June 16, 2015: Possible shark attack off the coast of the Jersey Shore.
Prior to 1916, the average American didn’t know much about sharks. They may have seen pictures in fictional ocean adventures like 20,000 Leagues under the Sea or Moby Dick. Most scholars doubted that sharks would attack a living person in temperate waters without provocation — or that a shark could produce fatal wounds on a human victim. Some marine experts believed that a shark’s jaw was not strong enough to sever a human leg in a single bite or snap a human bone.
In 1891, a millionaire banker offered a five hundred dollar reward for an “authenticated case of a man having been attacked by a shark in temperate waters” north of Cape Hatteras, North Carolina. No one stepped forward to claim the reward. Reports of shark attacks in other parts of the world — Fiji, Hawaii and India — were dismissed as aberrations.
The summer of 1916 was a hot one. Thousands of people from all walks of life headed for the Jersey shore to cool off in the Atlantic Ocean. At the same time, the polio epidemic hit New York and Philadelphia hard, driving more people out of the cities and to the beaches. Mindful of World War I raging across Europe, vacationers watched for German U-boats as they relaxed in the surf.
The first shark attack occurred on July 1st at Beach Haven on Long Beach Island. A twenty-five year old Philadelphia man was playing in the water with his dog. Witnesses say he began shouting, but thought he was shouting at the retriever. A lifeguard pulled the man from the water — and claimed that the shark followed them to shore. The first victim bled to death at the nearby Engleside Hotel.
Although sea captains in the area reported large sharks swimming off the coast of New Jersey, the beaches stayed open.
The second shark attack occurred nearly fifty miles north of the first one at Spring Lake. A twenty-seven year old bellhop from the Essex & Sussex Hotel was swimming offshore on July 6th when a shark bit him in the abdomen. The bite severed both legs; blood turned the water red. Witnesses thought a red boat had overturned!
Two lifeguards rowed out to investigate and brought in the mutilated remains of the victim. Hotel guests raised money to send to the victim’s mother back in Switzerland.
The next three attacks took place all in one day: July 12th, 1916.
Early in the day, a sea captain spotted an eight foot long shark in the waters of the Matawan Creek — more than fifteen miles inland and thirty miles north of Spring Lake. Town officials dismissed the claim.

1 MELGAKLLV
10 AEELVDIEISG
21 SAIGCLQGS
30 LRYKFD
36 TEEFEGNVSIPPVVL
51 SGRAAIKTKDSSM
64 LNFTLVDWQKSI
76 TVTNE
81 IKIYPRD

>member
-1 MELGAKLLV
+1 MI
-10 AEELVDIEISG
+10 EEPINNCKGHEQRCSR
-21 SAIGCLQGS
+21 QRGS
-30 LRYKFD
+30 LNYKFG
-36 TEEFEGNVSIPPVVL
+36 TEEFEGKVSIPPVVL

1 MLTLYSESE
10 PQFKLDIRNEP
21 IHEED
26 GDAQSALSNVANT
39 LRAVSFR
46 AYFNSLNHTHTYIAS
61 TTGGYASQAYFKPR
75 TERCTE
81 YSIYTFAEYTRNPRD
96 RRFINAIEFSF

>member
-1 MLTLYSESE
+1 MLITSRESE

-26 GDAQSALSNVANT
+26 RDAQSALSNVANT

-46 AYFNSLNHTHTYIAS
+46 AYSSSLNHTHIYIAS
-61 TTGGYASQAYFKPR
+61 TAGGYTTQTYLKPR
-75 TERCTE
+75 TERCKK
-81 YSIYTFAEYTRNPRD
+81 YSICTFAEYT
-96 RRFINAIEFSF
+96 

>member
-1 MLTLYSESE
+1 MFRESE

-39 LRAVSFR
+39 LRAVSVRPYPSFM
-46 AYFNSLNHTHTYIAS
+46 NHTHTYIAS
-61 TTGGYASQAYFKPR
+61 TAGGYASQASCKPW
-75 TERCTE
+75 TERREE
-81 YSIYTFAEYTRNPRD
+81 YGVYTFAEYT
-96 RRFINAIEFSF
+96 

That afternoon, local children were playing in the creek. Witnesses saw what they thought was an old log floating in the water — until a dorsal fin appeared. A twelve year old boy was attacked and pulled underwater. The rest of the children ran to town for help and came back with several local businessmen. One dove into the water to try to find the child and was attacked by the shark in plain view of many Matawan residents. The man bled to death from a wound in his thigh; the child’s body was recovered upstream a few days later.
The final attack happened less than an hour after the other two — and only a short distance upstream. A fourteen year old boy was bit in the left leg, but was rescued by other swimmers. The young New Yorker was the only person to survive the 1916 Jersey shore shark attacks.
A shark panic hit the Jersey shore — and hit hard. Swimmers were warned to stay close to shore or take advantage of netted bathing areas installed at some public beaches. Asbury Park enclosed the Fourth Avenue Beach with a wire-mesh fence and had armed motorboats on patrol — after the final attacks, it was the only beach to stay open. Shark sightings from Connecticut to Florida were reported. The mayor of Matawan offered a hundred dollar reward to anyone who killed a shark in the Matawan Creek.
Shark hunts became popular, both by boat and from land. Hundreds of sharks were captured up and down the east coast in one of the largest animal hunts in recorded history.
What was the “Jersey man-eater”? Was it the work of a single shark or multiple sharks? Some experts suggested a rogue northward-swimming shark was to blame. Some thought it might be a Spanish shark driven north from the Caribbean Sea. Others thought it might not be a shark at all!
Among the sharks caught during the hunt were a blue shark, a sandbar shark, and a great white shark. The man who caught the great white — circus lion tamer Michael Schleisser — said that the shark’s stomach was full of a “suspicious fleshy material and bones”. Scientists later identified the contents as human remains. After the shark’s capture, there were no more attacks at the Jersey shore. In June 2015 there was a report of a half eaten dolphin off the coast of Wildwood, NJ.
To this day, there is no consensus on exactly what happened and why. Modern researchers suggest that a bull shark — who can swim from salty ocean waters into freshwater rivers and streams — may be the real culprit.
Back to the original question — did the 1916 shark attacks inspire Peter Benchley to write Jaws? The 1975 film of the same name actually references the New Jersey attacks. Benchley himself referred to the shark attacks in his 1994 novel White Shark.